But beyond that, the characters are hardly recognisable as their namesakes. And they feel very much caricaturish versions of them. Each one can perhaps be summed up by a single characteristic of the original. For example, Enjolras is the revolutionary (and not much else), Grantaire is the drunkard, Montparnasse is the knife-wielding one, Eponine is an amazing thief – and these are the more recurrent characters of the lot. It is, quite simply, disappointing.

And don’t even get me started on the absolute cowardice involved in a creative decision that makes Javert a woman for the sole purpose of hinting that Valjean and Javert had previously had Something. It’s 20-fucking-20.

Final point (I think): this book had a tendency to randomly introduce characters and plot points that had not been mentioned before but are clearly important if they’re being brought up again. Case in point: Cosette. The whole first part of the book is about Eponine and Azelma, which makes sense because it provides the whole motivation behind Eponine’s plans later. No mention of a third child at this point. And then part two skips straight to where Eponine’s plan to trade Cosette for Azelma starts. As in, the point it becomes successful. Never having mentioned Cosette before now, never setting up the plan, nothing. It’s a six year time skip and, in doing that, all of the necessary information here has just been dumped.

The thing is, this keeps happening. A time skip occurs and suddenly the requisite character development has taken place and we haven’t seen a thing of it (like how Eponine is an amazing thief). If I’m supposed to root for various relationships, I need to see how they develop. It just doesn’t work otherwise.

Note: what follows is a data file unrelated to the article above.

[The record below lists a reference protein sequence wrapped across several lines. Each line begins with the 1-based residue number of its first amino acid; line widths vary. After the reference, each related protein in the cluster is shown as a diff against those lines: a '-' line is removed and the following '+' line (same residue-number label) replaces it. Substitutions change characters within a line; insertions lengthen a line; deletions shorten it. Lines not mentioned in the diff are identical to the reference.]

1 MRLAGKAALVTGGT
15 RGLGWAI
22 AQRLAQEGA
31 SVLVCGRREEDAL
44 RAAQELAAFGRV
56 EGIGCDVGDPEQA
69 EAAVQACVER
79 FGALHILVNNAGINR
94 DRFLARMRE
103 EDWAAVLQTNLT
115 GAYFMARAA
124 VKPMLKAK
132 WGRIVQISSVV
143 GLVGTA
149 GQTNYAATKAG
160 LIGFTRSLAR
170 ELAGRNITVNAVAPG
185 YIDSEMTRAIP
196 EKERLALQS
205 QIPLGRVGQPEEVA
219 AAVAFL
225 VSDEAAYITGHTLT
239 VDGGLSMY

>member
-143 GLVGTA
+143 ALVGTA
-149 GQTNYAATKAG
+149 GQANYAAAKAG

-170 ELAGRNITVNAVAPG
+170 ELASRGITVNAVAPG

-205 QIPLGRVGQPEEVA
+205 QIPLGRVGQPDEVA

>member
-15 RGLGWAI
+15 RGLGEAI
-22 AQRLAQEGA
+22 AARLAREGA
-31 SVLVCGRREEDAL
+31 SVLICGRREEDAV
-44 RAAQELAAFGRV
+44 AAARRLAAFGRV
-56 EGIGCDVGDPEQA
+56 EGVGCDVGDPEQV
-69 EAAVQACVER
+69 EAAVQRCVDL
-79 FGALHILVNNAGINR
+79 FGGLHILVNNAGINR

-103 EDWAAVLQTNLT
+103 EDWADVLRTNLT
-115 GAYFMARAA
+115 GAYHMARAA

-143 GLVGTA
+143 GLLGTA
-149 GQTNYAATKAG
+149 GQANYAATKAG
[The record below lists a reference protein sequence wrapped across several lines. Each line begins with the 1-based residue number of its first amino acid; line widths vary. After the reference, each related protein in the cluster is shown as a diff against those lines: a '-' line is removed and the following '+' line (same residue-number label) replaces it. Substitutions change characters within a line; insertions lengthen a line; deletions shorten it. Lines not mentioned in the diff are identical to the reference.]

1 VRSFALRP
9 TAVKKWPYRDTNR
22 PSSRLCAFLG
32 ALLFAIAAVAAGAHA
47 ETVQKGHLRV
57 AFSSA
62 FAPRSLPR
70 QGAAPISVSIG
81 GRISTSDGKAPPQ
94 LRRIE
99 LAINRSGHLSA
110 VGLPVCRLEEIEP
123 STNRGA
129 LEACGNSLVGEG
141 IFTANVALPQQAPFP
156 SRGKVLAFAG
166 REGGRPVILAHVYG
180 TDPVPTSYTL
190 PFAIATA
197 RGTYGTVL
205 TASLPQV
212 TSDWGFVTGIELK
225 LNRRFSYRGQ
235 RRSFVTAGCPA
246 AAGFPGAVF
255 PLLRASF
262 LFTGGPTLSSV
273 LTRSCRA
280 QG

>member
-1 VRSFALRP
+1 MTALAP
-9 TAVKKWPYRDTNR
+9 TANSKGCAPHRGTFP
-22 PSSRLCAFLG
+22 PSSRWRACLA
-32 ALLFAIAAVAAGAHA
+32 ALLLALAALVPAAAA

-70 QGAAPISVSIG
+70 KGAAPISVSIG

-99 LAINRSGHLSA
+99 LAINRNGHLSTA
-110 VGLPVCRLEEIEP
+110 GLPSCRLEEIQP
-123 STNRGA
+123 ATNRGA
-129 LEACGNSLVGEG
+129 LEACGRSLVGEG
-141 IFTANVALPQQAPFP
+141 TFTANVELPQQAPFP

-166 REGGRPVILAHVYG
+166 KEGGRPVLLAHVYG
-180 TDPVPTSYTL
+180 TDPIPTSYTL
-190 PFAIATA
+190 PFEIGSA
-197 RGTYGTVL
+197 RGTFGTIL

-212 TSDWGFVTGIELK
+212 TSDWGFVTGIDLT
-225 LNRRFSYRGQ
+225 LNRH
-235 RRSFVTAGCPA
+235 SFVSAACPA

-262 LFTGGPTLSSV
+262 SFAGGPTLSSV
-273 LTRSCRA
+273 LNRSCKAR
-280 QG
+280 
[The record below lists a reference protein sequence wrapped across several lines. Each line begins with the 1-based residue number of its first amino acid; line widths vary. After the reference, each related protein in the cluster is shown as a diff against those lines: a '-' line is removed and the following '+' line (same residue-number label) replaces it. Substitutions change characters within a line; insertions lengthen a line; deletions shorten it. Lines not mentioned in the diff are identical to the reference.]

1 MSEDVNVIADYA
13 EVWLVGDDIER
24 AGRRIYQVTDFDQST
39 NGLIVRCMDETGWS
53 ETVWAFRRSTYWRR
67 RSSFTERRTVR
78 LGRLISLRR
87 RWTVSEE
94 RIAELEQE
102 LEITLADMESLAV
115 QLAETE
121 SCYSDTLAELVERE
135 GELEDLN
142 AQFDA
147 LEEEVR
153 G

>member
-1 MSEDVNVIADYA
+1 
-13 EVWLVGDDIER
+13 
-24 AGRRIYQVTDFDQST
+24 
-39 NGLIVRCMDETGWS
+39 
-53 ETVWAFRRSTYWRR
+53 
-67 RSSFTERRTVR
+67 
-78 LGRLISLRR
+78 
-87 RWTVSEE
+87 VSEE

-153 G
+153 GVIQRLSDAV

Which reminds me of another point (sorry I lied about the last one being final. I have a lot of thoughts about this book). I would not necessarily mind the whole Eponine’s-unrequited-love-for-Marius being written out (side note: where is Marius?), but it’s written out and replaced with not one, not two, but three love interests. And it’s not just Montparnasse (like you might expect if you’ve read any fic), it’s the Dauphin too, and it’s Enjolras. Now, it took me a while to work out how old Eponine was in this book, but I figured it out. She first meets Enjolras at the age of 9. But for him to be, at this point, already involved in his activism and suchlike, and carrying a gun, you would expect him to be maybe 17 at minimum? (Or I would.) Which means, oh an 8 year age gap. And he knows her as well from the age of 15 to 18 (more time skips!). So that makes him a 26-year-old love interest. In fact, of all the love interests, maybe the Dauphin is the only one at all close in age to Eponine (and he’s a privileged dickhead so…).

It is, to be honest, less a love triangle/square/whatever shape you want, and more a love three-legged-monster-thing.

Oh and then there’s the little thing of all of Eponine’s plans (which we do not see actually planned, despite the book being in first person. Come to think of it, we see absolutely nothing planned throughout because a) Eponine is an amazing thief who can do everything on the fly and b) time skips, my old friends) coming off without a hitch. Even the most complex ones. Because plot.

And did I mention she’s an amazing thief?

5 thoughts on “Book Review: The Court of Miracles

  1. Your review has me laughing so much! I haven’t read this yet but I have a copy from NetGalley I want to read this month. I *think* Eponine is an amazing thief, right?!

    Liked by 1 person